Language acquisition is the process by which humans acquire the capacity to perceive and comprehend language, as well as to produce and use words and sentences to communicate with each other. Second Language acquisition requires natural communication as well. Speakers don’t concentrate on the form of the sentences but on the very meaning and on the way how to convey their thoughts to be comprehensible. In the history of the mankind, a bunch of theories has been submitted on second language acquisition. Among the outstanding ones, you can find Stephen Krashen’s theory.
Who is Stephen Krashen?
Stephen Krashen is a linguist, educational researcher, and political activist. He had his PhD in Linguistics at the University of California. Krashen has written plenty of papers, books, and articles on the second-language acquisition, bilingual education, and reading. He is famous for different hypotheses about the second-language acquisition.
Krashen’s Theory of Second Language Acquisition
Here are five principal hypotheses introduced in Krashen’s theory of second language acquisition:
- the Acquisition-Learning hypothesis;
- the Monitor hypothesis;
- the Natural Order hypothesis;
- the Input hypothesis;
- and the Affective Filter hypothesis.
The acquisition-learning hypothesis is considered to be the basis in Krashen’s theory, as it is here, where he clearly distinguishes between ‘the acquired system’ and ‘the learned system’. The ‘acquired system’ or ‘acquisition’ is a subconscious process that is similar to the process people go through when they start to acquire their mother tongue. In fact, during this process speakers concentrate on the communicative act and not on the formation of the sentences.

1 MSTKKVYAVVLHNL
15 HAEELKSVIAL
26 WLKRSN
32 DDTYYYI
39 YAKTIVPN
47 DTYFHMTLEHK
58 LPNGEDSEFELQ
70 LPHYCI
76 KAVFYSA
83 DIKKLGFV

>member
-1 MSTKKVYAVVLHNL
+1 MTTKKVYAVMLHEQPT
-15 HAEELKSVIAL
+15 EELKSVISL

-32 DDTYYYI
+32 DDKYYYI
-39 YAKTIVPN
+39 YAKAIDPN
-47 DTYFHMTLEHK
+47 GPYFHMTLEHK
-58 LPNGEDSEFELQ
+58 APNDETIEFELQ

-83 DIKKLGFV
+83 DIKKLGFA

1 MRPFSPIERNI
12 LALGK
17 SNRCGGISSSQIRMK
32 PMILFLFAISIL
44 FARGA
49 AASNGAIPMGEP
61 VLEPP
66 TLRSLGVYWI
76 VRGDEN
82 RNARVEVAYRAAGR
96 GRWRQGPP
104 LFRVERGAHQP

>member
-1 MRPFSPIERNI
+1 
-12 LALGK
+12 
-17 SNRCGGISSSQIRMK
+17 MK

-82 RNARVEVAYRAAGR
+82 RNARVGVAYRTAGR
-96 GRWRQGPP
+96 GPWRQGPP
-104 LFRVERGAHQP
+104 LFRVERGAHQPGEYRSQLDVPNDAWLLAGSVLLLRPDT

Whereas the “learned system” or “learning” is a conscious process, where the learner gets some knowledge about the language. This knowledge can be grammar, pronunciation or writing skills. According to Krashen ‘learning’ is less important than ‘acquisition’.
The Monitor hypothesis shows the link between acquisition and learning and how they affect each other. The monitoring function is the practical result of the learned grammar. According to Krashen, the learning system ‘monitors’ or ‘edits’ what has already been acquired. He states that the role of the monitor is less important than the process of acquisition.
The Natural Order hypothesis suggests that the acquisition of grammatical structures follows a ‘natural order’ which is predictable. When children learn their first language, they acquire grammatical structures in a ‘natural’ order. There are some grammatical structures that are acquired earlier than others. The same process happens while learning a foreign language. However, Krashen highlights that a language program syllabus should be based on the order found in the studies. He rejects grammatical sequencing when the goal is language acquisition.